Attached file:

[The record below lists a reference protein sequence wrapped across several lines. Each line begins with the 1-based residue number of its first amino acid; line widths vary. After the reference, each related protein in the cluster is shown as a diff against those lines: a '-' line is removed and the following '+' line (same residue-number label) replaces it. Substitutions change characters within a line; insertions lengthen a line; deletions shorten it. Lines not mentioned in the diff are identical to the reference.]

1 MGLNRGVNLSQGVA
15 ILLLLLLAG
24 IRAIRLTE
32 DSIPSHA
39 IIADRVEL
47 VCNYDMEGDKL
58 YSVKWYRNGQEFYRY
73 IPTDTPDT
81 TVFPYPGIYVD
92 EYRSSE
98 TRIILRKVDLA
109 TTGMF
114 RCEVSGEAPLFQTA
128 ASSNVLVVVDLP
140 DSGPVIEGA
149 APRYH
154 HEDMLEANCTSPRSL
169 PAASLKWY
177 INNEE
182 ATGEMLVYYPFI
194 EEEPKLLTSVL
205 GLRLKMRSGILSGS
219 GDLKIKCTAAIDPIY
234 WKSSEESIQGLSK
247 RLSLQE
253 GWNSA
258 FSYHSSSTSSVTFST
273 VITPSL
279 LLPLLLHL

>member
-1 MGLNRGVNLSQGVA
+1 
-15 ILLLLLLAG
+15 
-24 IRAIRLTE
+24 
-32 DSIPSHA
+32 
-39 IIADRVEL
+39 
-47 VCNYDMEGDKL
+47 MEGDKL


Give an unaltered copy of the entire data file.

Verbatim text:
[The record below lists a reference protein sequence wrapped across several lines. Each line begins with the 1-based residue number of its first amino acid; line widths vary. After the reference, each related protein in the cluster is shown as a diff against those lines: a '-' line is removed and the following '+' line (same residue-number label) replaces it. Substitutions change characters within a line; insertions lengthen a line; deletions shorten it. Lines not mentioned in the diff are identical to the reference.]

1 MGLNRGVNLSQGVA
15 ILLLLLLAG
24 IRAIRLTE
32 DSIPSHA
39 IIADRVEL
47 VCNYDMEGDKL
58 YSVKWYRNGQEFYRY
73 IPTDTPDT
81 TVFPYPGIYVD
92 EYRSSE
98 TRIILRKVDLA
109 TTGMF
114 RCEVSGEAPLFQTA
128 ASSNVLVVVDLP
140 DSGPVIEGA
149 APRYH
154 HEDMLEANCTSPRSL
169 PAASLKWY
177 INNEE
182 ATGEMLVYYPFI
194 EEEPKLLTSVL
205 GLRLKMRSGILSGS
219 GDLKIKCTAAIDPIY
234 WKSSEESIQGLSK
247 RLSLQE
253 GWNSA
258 FSYHSSSTSSVTFST
273 VITPSL
279 LLPLLLHL

>member
-1 MGLNRGVNLSQGVA
+1 
-15 ILLLLLLAG
+15 
-24 IRAIRLTE
+24 
-32 DSIPSHA
+32 
-39 IIADRVEL
+39 
-47 VCNYDMEGDKL
+47 MEGDKL